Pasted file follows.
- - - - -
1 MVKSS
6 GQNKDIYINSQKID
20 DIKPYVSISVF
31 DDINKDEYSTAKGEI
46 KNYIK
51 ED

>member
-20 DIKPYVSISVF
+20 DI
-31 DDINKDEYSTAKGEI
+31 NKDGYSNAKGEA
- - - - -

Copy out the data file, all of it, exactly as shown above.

1 MVKSS
6 GQNKDIYINSQKID
20 DIKPYVSISVF
31 DDINKDEYSTAKGEI
46 KNYIK
51 ED

>member
-20 DIKPYVSISVF
+20 DI
-31 DDINKDEYSTAKGEI
+31 NKDGYSNAKGEA